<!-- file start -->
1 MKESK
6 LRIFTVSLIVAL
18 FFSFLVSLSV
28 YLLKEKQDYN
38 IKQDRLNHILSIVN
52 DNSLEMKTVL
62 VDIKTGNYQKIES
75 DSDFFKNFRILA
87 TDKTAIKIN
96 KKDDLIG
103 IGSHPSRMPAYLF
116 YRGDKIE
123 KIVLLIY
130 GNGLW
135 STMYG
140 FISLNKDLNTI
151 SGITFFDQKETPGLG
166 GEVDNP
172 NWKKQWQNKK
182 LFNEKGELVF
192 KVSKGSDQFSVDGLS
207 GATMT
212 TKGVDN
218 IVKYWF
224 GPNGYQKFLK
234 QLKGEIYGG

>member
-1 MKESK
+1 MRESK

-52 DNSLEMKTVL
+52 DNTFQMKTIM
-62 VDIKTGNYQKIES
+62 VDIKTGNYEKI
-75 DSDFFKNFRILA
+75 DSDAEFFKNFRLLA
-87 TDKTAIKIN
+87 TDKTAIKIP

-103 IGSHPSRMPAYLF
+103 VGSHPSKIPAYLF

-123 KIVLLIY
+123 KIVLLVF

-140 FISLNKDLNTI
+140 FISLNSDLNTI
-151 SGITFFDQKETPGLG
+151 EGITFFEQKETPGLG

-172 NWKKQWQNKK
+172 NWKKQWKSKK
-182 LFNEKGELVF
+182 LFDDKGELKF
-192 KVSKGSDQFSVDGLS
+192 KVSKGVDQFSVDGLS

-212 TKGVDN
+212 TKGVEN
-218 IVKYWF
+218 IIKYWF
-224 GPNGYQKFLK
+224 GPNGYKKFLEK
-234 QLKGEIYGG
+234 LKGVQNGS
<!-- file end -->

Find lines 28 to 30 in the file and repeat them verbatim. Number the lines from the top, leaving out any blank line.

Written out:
-1 MKESK
+1 MRESK

-52 DNSLEMKTVL